Constructive Journalism Vs Destructive Journalism

By Irfan Nugroho
I do agree that one of journalists’ duties is to report the current events to the public. They serve as control to the government or a medium to construct the public opinion on certain cases. They, likewise, bear responsibility for educating the public more aware of the current situation in certain places.

However, I got almost bored with the news I watched recently. Most of them are still dominated by what I call the destructive news. The only things I watched today, and some other days perhaps, are news like kisruh pemilu (election chaos), alliances against the ruling power, murder, and any other destructive-nature news.

I don’t know for sure, because I’m not a student of journalism studies, if a must-there criterion for news should be crime, or murder, or strike, or protest, or any other destructive-nature events.

Unluckily, such news is still dominant than the constructive one. Or perhaps, such news is promisingly top rating; thus increases the income of a news agency.

When I was responsible for the “News” menu on www.melayuonline.com, I found there are big differences between news spreading in Malaysia and in Indonesia.

The former position, I also occupy as Indonesian-English translator, got me to copy-and-paste culture news from either Malaysia or Indonesia to be published on www.melayuonline.com as an effort to preserve and document the Malay culture developing mostly in those two countries.

Indeed, I found that most of them are from Malaysia, and few are from Indonesia. I see there is a tendency from the Malaysian journalists to expose how safe and wonderful their country is and what efforts having been made by the government to preserve the Malay culture. In the other words, they prefer constructive news to destructive one.

This situation is totally different when I turn to English-language newspapers in Indonesia. In some occasions I found culture-related news, but viewed from the destructive angle. For instances, The Damage On Lake Bayan, Destruction On Majapahit Site, Some Highly Valuable Statues Stolen, and many more.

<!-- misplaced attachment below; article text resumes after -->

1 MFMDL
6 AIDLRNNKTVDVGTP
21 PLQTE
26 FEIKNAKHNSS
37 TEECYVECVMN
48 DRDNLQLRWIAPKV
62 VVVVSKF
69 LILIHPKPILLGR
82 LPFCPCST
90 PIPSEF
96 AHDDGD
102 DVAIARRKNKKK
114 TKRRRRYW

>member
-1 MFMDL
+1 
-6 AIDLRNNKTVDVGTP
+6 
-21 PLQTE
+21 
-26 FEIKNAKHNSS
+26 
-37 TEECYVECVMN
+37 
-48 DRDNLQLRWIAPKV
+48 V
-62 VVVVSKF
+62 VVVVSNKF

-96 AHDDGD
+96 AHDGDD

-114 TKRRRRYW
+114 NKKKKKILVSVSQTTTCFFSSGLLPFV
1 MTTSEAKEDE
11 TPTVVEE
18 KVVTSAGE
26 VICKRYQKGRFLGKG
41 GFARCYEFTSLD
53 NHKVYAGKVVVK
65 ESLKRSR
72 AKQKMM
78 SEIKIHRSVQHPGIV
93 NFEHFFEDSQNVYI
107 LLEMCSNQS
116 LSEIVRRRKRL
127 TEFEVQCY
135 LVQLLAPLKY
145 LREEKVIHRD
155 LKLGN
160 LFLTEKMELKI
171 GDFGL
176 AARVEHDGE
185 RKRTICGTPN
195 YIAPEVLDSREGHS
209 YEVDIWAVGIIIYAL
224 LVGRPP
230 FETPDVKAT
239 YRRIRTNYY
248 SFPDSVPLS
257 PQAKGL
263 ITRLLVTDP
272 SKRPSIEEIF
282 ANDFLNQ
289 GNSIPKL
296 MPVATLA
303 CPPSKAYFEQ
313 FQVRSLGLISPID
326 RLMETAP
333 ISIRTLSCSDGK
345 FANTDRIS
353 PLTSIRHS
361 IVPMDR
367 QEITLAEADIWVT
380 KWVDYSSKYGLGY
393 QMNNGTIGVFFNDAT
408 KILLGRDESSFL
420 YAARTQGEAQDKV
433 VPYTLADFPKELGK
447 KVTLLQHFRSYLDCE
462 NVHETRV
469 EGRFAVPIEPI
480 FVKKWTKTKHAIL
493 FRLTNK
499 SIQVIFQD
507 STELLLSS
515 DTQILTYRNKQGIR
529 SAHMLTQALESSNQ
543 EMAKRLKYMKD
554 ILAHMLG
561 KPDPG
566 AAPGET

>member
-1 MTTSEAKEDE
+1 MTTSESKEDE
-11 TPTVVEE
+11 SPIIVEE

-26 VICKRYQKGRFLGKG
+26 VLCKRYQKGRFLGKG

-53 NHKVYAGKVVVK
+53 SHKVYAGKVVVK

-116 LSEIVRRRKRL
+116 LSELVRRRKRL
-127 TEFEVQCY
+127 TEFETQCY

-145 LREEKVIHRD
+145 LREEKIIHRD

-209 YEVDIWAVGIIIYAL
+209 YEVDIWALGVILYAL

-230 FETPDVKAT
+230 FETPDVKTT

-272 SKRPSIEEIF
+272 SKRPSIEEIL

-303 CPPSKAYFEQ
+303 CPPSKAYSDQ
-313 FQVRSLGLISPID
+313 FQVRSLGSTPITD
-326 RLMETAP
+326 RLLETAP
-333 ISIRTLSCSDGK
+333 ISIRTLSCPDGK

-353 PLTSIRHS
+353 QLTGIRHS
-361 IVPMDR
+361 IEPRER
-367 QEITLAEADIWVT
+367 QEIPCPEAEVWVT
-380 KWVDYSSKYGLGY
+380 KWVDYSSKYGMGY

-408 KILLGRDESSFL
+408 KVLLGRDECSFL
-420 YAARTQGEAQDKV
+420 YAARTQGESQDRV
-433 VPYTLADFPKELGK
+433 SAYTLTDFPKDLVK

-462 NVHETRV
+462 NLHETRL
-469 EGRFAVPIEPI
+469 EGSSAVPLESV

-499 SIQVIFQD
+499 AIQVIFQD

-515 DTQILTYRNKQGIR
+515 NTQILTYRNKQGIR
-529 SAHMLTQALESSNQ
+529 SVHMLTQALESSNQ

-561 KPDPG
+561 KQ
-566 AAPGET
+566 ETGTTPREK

News on how a poorer saves the local culture, what makes an Indonesian student be successful in World Science Olympics, and how wonderfully enchanting our nature is are still seemingly neglected by the Indonesian journalists. It appears that they tend to expose news on corruptions, protests, strikes, crimes, and murders.

However, I still appreciate their role as control to the government. But so long I watch and read them; I see there are no efforts from journalists to provide some sorts of solutions for the destruction they are exposing.

Simply they just caught an event in the society then pass it to the public, without any attempt to provide the solution by asking parties or figure that are competent in certain cases. And worse when there are certain cases that are only exposed once, without any further investigation even solution.

Can we imagine what the impacts of such journalistic habit? If I am allowed, I’d like to argue that this situation may cause the public to suffer from mental health, getting depressed with the destructive news dominating and spreading massively amongst us.

As one of the many Indonesian journalists who prefer the destructive news to constructive one, I’m here not going to provide any solution for the criticisms on this writing. I’m here waiting for your responses or another argumentation as well as denial to the writing.

However, from this I’d like to suggest the Indonesian journalists to balance the destructive news with the constructive one. Also, give some sorts of solution for the destructive news you make; do not just simply caught an event and pass it to the public in an empty narration with no educational touch.

Photo: TheWashingtonNote.com
Detik.com

4 komentar:

  1. A nice critical review.
    Some journalists are not aware that they use their attitudinal instead of descriptive lexis when showing the facts. This makes their news unbalanced.

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  2. Thanks a lot Mr DePe,
    Sometime they don't even care about the psychological impacts of such bombardment. We get bored, we get angry, and we get mad.... hehehe

    ReplyDelete
  3. I'm agree with agus depe....
    let's become a good journalist...
    and good blogger too....

    ReplyDelete
  4. Yup, Ujang...! Be a good blogger should be a good journalist..! One thing makes it different is that of journalist gets paid from institution and blogger from adsense... Hehehe

    ReplyDelete